The February 2011 Daring Bakers’ Challenge was hosted by Mallory from A Sofa in the Kitchen. She chose to challenge everyone to make Panna Cotta from a Giada De Laurentiis recipe and Nestle Florentine Cookies.
Panna cotta ("cooked cream") is a silken, eggless, Italian custard, made by simmering cream, milk and sugar, mixing with gelatin, and then allowing the custard to chill until set. It is an easy-to-make dessert, often complemented by perfectly ripe berries. Some versions incorporate yogurt, creme fraiche, mascarpone cheese, spices, or other infused flavors into the custard. You can make the panna cotta in individual ramekins and unmold them just before serving, in individual decorative dishes and serve in those, or in a large gratin dish and spoon it out at the table family-style.
|Meyer Lemon and Basil Crème Fraiche Panna Cotta|
with Blackberry Puree
As I typically do with the Daring Bakers' and Daring Cooks' challenges, I reviewed the challenge recipe provided, and then spent far too much time reading every other similar recipe I could find, from my cookbook collection and online, before proceeding with the challenge. However, it's very educational and I enjoy reading about the history of the dish and variations that have developed. I often reach for The Flavor Bible: The Essential Guide to Culinary Creativity, Based on the Wisdom of America's Most Imaginative Chefs when I want to be a little more daring and experimental with flavor combinations.
I've made a few different versions of panna cotta in the past. The recipe I chose to adapt for this Daring Bakers' challenge is very similar to the recommended recipe by Giada De Laurentiis, but it also incorporates crème fraiche to balance the sweetness of the fresh fruit with some tang. I also wanted to use a few of the beautiful Meyer lemons sitting on my counter, so I added lemon zest to the custard. I went a bit further by infusing fresh basil into the custard. Finally, I prepared a fresh blackberry puree, with a squeeze of lemon juice, to spoon over the top of the chilled dessert. The flavors meld beautifully together, especially the hint of basil, and this was a refreshing dessert after my French Fridays with Dorie Red Wine and Port Braised Short Ribs.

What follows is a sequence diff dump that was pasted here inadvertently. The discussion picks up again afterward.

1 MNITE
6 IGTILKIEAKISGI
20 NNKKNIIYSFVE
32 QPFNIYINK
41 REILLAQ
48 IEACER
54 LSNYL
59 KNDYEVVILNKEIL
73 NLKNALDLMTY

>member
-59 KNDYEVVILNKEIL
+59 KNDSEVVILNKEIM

Meyer Lemon and Basil Crème Fraiche Panna Cotta with Blackberry Puree
Adapted from Crème Fraiche Panna Cotta with Strawberries, Susan Goin's
1/2 cup cold whole milk
Two 1/4-ounce packages unflavored powdered gelatin
3 cups heavy whipping cream
5 tablespoons granulated sugar
1 cup loosely packed basil leaves, coarsely chopped, plus a few whole basil leaves for garnish
Zest of one Meyer lemon, plus additional zest for garnish if desired
1/2 cup plus 2 tablespoons crème fraiche
Vegetable oil, if using molds
For blackberry puree
2 pints fresh blackberries, with 1/2 pint whole berries reserved for garnish
1/4 cup granulated sugar, plus 1 tablespoon to toss with reserved fresh berries
1/4 cup water
1 tablespoon Meyer lemon juice
Place the milk in a large bowl. Sprinkle the gelatin over it and stir to combine. Let stand while you prepare the remaining ingredients.
If you plan on pouring the panna cotta into molds and inverting onto a plate once chilled, lightly oil your ramekins or molds with vegetable oil.
Pour whipping cream, sugar, and chopped basil into a heavy medium saucepan and stir over medium heat just until the cream starts to boil. Turn off the heat and allow to cool for about 5 minutes. Pour mixture into blender and carefully blend to help infuse the basil. You can also use a hand-held immersion blender and blend right in the saucepan.
Slowly whisk the infused cream into the gelatin, and then whisk in the crème fraiche.
Strain the mixture, stir the lemon zest, and pour it into prepared ramekins, molds, or glasses.
Chill in the refrigerator for at least 3 hours, and up to two days if well-covered and chilled.